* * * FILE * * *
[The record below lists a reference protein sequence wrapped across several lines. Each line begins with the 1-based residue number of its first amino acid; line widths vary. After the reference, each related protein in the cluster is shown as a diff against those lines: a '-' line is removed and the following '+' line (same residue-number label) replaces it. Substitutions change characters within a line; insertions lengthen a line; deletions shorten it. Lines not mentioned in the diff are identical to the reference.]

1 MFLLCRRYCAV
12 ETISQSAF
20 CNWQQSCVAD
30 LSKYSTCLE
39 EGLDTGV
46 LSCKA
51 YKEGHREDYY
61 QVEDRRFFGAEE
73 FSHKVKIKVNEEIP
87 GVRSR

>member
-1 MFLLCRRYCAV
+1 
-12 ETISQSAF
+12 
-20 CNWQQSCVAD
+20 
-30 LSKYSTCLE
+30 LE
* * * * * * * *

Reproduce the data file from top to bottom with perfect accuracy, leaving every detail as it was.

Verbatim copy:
[The record below lists a reference protein sequence wrapped across several lines. Each line begins with the 1-based residue number of its first amino acid; line widths vary. After the reference, each related protein in the cluster is shown as a diff against those lines: a '-' line is removed and the following '+' line (same residue-number label) replaces it. Substitutions change characters within a line; insertions lengthen a line; deletions shorten it. Lines not mentioned in the diff are identical to the reference.]

1 MFLLCRRYCAV
12 ETISQSAF
20 CNWQQSCVAD
30 LSKYSTCLE
39 EGLDTGV
46 LSCKA
51 YKEGHREDYY
61 QVEDRRFFGAEE
73 FSHKVKIKVNEEIP
87 GVRSR

>member
-1 MFLLCRRYCAV
+1 
-12 ETISQSAF
+12 
-20 CNWQQSCVAD
+20 
-30 LSKYSTCLE
+30 LE